Here's is a little more info on the author and links to her website with info on all of her books and more:)


Laura Florand burst on the contemporary romance scene in 2012 with her award-winning Amour et Chocolat series. Her international bestselling books have appeared in ten languages, been named among the Best Books of the Year by Romantic Times and Barnes & Noble, received the RT Seal of Excellence and starred reviews from Publishers Weekly, Library Journal, and Booklist, and been recommended by NPR, USA Today, and The Wall Street Journal, among others.

After a Fulbright year in Tahiti and backpacking everywhere from New Zealand to Greece, and several years living in Madrid and Paris, Laura now teaches Romance Studies at Duke University. Contrary to popular opinion, this means she primarily teaches French language and culture and does a great deal of research on French gastronomy, particularly chocolate. For more information, please see her website: www.lauraflorand.com.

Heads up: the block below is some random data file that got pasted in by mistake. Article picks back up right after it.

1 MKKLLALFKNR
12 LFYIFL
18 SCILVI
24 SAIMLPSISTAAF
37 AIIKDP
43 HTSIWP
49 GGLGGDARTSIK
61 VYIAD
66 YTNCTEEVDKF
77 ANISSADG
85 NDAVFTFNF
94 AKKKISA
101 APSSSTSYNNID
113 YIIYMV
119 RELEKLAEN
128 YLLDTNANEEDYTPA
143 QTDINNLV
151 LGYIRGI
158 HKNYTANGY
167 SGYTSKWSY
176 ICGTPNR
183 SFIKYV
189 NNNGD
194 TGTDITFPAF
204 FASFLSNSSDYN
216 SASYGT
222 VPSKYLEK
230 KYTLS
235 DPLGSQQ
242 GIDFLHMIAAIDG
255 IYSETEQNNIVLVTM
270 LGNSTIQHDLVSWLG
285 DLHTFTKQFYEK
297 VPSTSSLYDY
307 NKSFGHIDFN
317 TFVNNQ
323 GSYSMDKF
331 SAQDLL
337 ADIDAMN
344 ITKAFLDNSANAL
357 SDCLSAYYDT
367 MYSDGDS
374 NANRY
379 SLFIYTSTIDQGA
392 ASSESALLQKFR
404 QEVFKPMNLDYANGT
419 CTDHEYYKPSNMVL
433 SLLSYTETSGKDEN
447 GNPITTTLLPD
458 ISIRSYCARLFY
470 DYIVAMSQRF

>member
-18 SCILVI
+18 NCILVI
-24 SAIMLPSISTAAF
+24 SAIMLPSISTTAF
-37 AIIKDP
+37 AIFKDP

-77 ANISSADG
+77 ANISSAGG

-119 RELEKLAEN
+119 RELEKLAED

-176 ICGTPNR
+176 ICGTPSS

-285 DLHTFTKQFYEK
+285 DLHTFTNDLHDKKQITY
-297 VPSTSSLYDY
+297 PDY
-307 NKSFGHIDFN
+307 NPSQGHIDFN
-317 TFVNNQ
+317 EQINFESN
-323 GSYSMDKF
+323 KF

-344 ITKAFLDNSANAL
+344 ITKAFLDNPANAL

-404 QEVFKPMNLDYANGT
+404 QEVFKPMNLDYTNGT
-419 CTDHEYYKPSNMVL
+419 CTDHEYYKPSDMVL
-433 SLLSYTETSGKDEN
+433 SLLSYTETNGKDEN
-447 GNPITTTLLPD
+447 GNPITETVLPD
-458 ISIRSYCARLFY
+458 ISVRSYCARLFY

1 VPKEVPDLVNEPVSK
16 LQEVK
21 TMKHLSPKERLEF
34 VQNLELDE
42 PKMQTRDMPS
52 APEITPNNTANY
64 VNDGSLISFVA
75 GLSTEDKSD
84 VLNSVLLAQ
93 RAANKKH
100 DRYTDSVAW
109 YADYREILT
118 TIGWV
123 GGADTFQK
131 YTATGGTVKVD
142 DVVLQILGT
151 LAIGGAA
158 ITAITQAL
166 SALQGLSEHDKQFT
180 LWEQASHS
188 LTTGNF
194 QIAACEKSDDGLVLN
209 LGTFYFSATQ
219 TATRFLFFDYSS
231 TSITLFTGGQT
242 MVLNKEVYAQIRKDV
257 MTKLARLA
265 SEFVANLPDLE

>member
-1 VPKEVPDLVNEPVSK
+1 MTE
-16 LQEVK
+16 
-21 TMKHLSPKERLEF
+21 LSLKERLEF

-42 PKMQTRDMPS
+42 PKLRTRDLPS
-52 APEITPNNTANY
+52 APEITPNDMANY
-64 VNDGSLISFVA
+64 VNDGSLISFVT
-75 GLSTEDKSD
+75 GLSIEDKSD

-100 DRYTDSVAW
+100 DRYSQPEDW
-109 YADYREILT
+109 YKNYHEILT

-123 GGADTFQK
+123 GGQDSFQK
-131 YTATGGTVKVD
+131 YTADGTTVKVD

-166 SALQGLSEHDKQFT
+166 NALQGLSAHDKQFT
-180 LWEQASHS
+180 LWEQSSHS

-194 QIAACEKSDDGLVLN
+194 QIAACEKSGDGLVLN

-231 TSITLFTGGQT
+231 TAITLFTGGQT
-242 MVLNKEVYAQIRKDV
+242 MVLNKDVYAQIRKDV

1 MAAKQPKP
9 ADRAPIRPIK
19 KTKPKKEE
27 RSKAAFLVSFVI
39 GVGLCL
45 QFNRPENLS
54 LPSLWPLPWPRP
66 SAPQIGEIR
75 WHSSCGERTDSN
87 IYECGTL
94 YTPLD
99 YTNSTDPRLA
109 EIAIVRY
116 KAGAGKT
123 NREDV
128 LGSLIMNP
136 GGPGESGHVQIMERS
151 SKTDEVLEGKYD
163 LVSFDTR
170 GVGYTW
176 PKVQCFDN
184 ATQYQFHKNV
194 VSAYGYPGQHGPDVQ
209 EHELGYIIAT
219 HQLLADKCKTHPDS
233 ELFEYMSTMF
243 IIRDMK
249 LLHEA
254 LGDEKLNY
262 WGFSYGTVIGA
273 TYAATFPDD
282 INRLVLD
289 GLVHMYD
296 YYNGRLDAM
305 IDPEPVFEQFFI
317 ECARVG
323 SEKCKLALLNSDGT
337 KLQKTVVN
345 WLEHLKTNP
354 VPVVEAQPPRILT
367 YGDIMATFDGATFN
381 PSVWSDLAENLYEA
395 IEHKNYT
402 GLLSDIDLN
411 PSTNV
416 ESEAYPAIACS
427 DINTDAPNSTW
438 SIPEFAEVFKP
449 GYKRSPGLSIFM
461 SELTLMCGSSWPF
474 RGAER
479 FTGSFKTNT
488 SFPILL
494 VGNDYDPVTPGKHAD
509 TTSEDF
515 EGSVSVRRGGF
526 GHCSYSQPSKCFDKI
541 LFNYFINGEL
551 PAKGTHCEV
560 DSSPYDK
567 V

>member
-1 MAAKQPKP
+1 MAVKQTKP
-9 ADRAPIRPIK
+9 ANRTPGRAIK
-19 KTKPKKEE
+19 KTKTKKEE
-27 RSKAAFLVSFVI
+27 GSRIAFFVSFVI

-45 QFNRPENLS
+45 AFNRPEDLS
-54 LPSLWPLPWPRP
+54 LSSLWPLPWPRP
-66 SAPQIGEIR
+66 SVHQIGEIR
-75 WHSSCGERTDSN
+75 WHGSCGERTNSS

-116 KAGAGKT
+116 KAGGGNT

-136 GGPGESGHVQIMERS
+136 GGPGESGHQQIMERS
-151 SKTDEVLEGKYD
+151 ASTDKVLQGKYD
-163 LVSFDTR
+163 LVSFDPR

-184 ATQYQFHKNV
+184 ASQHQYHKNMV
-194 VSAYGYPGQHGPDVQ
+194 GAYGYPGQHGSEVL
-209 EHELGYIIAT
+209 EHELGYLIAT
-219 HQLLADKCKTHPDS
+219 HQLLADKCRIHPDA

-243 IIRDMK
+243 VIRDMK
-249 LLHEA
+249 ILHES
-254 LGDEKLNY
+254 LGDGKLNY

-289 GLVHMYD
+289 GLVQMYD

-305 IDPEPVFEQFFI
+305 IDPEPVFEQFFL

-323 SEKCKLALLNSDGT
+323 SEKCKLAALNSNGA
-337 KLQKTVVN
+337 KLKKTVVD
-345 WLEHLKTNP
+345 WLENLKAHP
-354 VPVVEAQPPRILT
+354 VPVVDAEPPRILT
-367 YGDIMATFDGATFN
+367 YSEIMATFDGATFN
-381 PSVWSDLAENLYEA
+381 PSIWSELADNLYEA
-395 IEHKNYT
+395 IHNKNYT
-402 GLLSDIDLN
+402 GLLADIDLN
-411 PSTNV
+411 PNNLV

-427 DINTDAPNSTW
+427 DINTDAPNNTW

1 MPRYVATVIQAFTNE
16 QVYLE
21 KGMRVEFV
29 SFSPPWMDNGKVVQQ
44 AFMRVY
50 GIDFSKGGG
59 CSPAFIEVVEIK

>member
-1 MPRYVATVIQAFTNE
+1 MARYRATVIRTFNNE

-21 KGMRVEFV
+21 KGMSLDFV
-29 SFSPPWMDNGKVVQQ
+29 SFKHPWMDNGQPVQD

More Praise for Laura Florand’s Novels

“The battle of pastries is an erotic subtext for their love affair, and every bit as decadent.” – Publishers Weekly

“All the elements of [Florand’s] successful recipe for reading pleasure—headstrong heroine, dashing hero, sinful desserts, and sultry situations—come together in another deliciously entertaining offering.” BOOKLIST

“Full of whimsical charm, great dialogue and what turns into a very sexy romance. The author weaves the food these two create into their romance so well… a truly charming book. Highly recommend.” – USAToday.com  

Romance blossoms in Paris, and chocolate plays a starring role.” - The News & Observer

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Wednesday, March 4, 2015

Recent Reads: Short & Sweet Reviews of An Ember in the Ashes, The Winner's Crime, A Darker Shade of Magic, Made You Up and More

I have some thoughts on these six reads to share with you today:) 

An Ember in the Ashes
by Sabaa Tahir
April 28, 2015
464 pages
Source: ARC courtesy of publisher